J. Josef Stuehlerʼs Musical Institute in Jeffersonville, NY

24 Jeffersonville Journal • 2013-2014


Jeffersonville Journal • 2013-2014 25


REAL ESTATE • BUSINESS TRANSACTIONS ESTATES & WILLS

MARTIN S. MILLER Attorney at Law Representing clients in Sullivan, Delaware, Orange and Ulster Counties since 1975.

(845) 482-4200 • (845) 794-4440 Jeffersonville - Monticello martin.s.miller@verizon.net

26 Jeffersonville Journal • 2013-2014


June 1 (Saturday) Concert: David Driver “On the Twentieth Century,” reinventing some of the best songs of the last century, with special guest Blythe Gurda, sponsored and presented by DVAA, 8 p.m., Tusten Theatre, 210 Bridge Street, Narrowsburg, NY. Admission: 252-7272. www.ArtsAllianceSite.org June 1 - June 9 Special Exhibit: Celebrating the 10th Anniversary of the Livingston Manor Trout Parade. CAS Arts Center, 48 Main Street, Livingston Manor, NY. Gallery Hours: Thurs.Sat. & Mon. , 11-6 p.m. Sun. 11-3 p.m. Info: 845-436-4227 June 8 (Saturday) Concert: Christine Lavin, sponsored and presented by RiverFolk Concerts, 8 p.m., The Cooperage, 1030 Main Street, Honesdale, PA. Raffle to benefit Delaware Valley Arts Alliance. Admission: 252-6783. www.ArtsAllianceSite.org June 9 (Sunday) Concert: Sullivan County Community Chorus presents “L’Chaim,” a spring concert under the baton of Kevin J. Giroux, Immaculate Conception Church, Woodbourne, NY. Info: Lucille Horton, 794-7869. June 11 - 16 (Tuesday - Sunday) Theatre: Neil Simon’s “The Odd Couple,” a Forestburgh Playhouse production, 8 p.m. (2 p.m. and 8 p.m. Wednesday and 3 p.m. Sunday), Forestburgh Playhouse, 39 Forestburgh Road, Forestburgh, NY. Box office: 794-1194. June 14 - July 6 (Friday - Saturday) Exhibit: “Perhaps in a Dream, Joe Statuto photography, sponsored and presented by DVAA, Alliance Gallery, Delaware Arts Center, 37 Main Street, Narrowsburg, NY. Gallery hours: Tuesday - Saturday, 10-4 p.m. Free. Info: 252-7576. Opening reception: Friday, June 14, 7-9 p.m. www.ArtsAllianceSite.org June 14 - July 6 (Friday - Saturday) Exhibit: Matt Pozorski, sculpture and drawing, sponsored and presented by DVAA, Loft Gallery, Delaware Arts Center, 37 Main Street, Narrowsburg, NY. Gallery hours: Tuesday - Saturday, 10-4 p.m. (and seasonally, Sundays,11-3 p.m.). Free. Info: 252-7576. Opening reception: Friday, June 14, 7-9 p.m. www.ArtsAllianceSite.org June 15 (Saturday) Celtic Woman Pavilion Stage, 8:00 p.m. Bethel Woods, 200 Hurd Road, Bethel, NY. Info: 1-800-7453000. www.bethelwoodscenter.org June 15 (Saturday) The Subtle Body, NACL Theater, 110 Highland Lake Rd. Highland Lake NY, 7:30 p.m. Info: 557-0694. www.nacl.org June 15 – July 14 CAS Summer Members Show Opening Reception 6-8 p.m. CAS Arts Center, 48 Main Street, Livingston Manor, NY. Gallery Hours: Thurs.- Sat. & Mon., 11-6 p.m. Sun. 11-3 p.m. Info: 845-436-4227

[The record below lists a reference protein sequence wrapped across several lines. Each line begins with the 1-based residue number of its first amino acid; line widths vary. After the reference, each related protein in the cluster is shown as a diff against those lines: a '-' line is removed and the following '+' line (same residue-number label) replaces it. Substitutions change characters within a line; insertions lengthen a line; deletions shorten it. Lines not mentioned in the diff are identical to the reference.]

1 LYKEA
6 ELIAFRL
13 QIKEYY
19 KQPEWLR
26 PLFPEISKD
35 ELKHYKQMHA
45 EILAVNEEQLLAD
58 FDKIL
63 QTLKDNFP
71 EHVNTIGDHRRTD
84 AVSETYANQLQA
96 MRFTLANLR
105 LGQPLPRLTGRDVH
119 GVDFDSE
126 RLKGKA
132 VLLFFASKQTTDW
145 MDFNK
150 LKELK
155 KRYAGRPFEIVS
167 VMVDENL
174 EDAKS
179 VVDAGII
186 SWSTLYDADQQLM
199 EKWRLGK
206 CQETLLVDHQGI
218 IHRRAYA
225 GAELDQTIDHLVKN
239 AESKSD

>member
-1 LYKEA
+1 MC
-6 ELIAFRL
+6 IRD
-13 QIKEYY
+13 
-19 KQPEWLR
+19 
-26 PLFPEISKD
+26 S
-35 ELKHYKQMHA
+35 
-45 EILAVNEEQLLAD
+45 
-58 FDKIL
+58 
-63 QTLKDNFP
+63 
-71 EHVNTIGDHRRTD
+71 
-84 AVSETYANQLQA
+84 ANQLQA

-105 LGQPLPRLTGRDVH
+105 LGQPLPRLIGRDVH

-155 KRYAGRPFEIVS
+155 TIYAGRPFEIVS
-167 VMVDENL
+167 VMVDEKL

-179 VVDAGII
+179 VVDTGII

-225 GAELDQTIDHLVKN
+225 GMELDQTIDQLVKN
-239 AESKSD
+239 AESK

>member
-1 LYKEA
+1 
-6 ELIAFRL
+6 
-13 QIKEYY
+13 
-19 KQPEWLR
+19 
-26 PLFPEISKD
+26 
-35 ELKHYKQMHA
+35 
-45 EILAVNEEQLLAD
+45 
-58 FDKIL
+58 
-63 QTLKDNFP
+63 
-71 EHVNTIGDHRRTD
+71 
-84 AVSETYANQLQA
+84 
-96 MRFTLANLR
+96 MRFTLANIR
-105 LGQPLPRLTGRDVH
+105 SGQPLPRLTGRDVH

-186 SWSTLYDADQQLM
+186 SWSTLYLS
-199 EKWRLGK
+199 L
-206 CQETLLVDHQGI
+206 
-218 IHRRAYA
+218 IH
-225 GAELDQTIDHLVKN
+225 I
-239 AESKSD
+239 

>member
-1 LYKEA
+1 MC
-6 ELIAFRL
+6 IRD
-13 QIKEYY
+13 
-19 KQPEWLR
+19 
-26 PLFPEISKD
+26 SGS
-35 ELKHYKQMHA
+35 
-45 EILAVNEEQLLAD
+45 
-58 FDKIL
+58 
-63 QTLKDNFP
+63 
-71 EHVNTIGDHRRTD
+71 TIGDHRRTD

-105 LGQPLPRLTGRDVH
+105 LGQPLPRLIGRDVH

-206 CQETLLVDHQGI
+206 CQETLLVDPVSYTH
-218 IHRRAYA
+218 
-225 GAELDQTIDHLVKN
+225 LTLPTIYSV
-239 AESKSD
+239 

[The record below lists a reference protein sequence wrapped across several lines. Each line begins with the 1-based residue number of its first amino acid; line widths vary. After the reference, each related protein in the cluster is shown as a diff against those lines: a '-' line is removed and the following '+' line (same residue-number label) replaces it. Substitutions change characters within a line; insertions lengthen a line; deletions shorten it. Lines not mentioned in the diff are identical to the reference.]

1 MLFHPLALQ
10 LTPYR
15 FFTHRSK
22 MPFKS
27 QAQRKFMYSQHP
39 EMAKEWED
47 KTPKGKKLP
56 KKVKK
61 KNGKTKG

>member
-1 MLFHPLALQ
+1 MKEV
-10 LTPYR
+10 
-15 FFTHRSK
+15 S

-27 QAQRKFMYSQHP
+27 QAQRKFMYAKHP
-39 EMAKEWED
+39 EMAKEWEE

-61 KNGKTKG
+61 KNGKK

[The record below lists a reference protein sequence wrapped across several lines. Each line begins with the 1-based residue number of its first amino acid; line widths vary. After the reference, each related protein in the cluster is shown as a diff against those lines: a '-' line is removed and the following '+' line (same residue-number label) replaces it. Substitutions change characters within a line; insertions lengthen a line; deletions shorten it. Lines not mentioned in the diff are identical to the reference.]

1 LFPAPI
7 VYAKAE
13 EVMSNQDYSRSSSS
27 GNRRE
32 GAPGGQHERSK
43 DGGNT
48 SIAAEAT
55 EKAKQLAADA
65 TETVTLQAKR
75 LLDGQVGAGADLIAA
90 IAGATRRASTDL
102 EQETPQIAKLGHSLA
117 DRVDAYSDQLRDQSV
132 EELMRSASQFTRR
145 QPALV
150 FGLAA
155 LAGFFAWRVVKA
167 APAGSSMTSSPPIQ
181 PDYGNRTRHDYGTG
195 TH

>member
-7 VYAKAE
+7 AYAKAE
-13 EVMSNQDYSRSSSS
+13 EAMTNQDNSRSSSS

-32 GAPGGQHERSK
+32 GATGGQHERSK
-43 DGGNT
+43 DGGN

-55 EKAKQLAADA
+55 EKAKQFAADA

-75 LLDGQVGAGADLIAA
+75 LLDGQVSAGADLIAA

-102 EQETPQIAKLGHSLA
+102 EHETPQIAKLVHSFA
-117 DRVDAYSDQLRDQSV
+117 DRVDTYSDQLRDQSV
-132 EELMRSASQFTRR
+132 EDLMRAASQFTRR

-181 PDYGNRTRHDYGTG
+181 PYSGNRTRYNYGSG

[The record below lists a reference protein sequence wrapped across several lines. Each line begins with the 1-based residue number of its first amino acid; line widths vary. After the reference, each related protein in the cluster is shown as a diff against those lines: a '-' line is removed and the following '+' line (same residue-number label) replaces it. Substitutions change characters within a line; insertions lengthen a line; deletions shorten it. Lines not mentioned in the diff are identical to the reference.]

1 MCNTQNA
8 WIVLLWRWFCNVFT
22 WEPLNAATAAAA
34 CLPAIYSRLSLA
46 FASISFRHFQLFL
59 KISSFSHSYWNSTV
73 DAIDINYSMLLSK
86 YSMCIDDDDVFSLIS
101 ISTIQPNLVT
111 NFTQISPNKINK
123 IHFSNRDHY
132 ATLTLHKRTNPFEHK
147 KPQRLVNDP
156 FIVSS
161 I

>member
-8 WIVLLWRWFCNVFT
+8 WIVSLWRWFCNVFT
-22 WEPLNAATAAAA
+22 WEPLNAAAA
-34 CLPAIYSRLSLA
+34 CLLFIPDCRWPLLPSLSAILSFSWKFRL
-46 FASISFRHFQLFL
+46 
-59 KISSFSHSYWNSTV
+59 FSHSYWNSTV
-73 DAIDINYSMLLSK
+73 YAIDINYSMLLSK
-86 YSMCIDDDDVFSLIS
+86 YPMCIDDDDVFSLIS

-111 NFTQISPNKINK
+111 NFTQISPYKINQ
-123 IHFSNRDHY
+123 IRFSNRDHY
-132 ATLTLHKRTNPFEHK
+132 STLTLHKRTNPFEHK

June 15 (Saturday) Craft Show: Audubon Craft Festival 10-5 p.m., Livingston Manor, NY. Info: 439-4325 or www.sullivanaudubon.org. June 18 - 30 (Tuesday - Sunday) Theatre: “Joseph and the Amazing Technicolor Dreamcoat,” a Forestburgh Playhouse production, 8 p.m. (2 p.m. and 8 p.m. Wednesday and 3 p.m. Sunday), Forestburgh Playhouse, 39 Forestburgh Road, Forestburgh, NY. Box office: 794-1194. June 20 (Thursday) Hot Tuna with special guest Jill Sobule Event Gallery, 8:00 p.m. Bethel Woods, 200 Hurd Road, Bethel, NY. Info: 1-800-7453000. www.bethelwoodscenter.org June 21 (Friday) Gay Pride Dance, 7-11 p.m., Catskill Distilling Co., 2037 Route 17B, Bethel, NY.

Cultural Events Calendar

June 22 (Saturday) Festival: Day to Be Gay Festival, Noon to 5 p.m., Hills Country Inn, 6 Hills Resort Rd, Callicoon Center, NY. June 22 (Saturday) Joan Baez & Indigo Girls Pavilion Stage, 8:00 p.m. Bethel Woods, 200 Hurd Road, Bethel, NY. Info: 1-800-7453000. www.bethelwoodscenter.org June 23 (Sunday) Wormholes, 110 Highland Lake Rd. Highland Lake NY, 4:00 p.m. Info: 557-0694. www.nacl.org June 29 (Saturday) HEART and Jason Bonham's LED ZEPPELIN Experience Pavilion Stage, 7:30 p.m. Bethel Woods, 200 Hurd Road, Bethel, NY. Info: 1-800745-3000. www.bethelwoodscenter.org

JULY July 2 (Tuesday) Dave Matthews Band with special guest Fitz and the Tantrums Pavilion Stage, 7:00 p.m. Bethel Woods, 200 Hurd Road, Bethel, NY. Info: 1-800-7453000. www.bethelwoodscenter.org July 2 - 14 (Tuesday - Sunday) Theatre: Dolly Parton’s “9 to 5,” a Forestburgh Playhouse production, 8 p.m. (2 p.m. and 8 p.m. Wednesday and 3 p.m. Sunday), Forestburgh Playhouse, 39 Forestburgh Road, Forestburgh, NY. Box office: 794-1194. July 6 (raindate, July 7) (Saturday) Artwalk/chalkwalk: featuring local artists and craftspeople, 10-4 p.m., from WaterWheel Junction on Main Street to theLivingston Manor library. Maps will be available of artist/craft vendor positions. For additional information call 439-4325 or visit www.livingstonmanor.org. July 7 (Sunday) Counselor-in-Training Program A Performing Arts Community Service Opportunity for Teens Grades 11 and 12 8:30 a.m. Bethel Woods, 200 Hurd Road,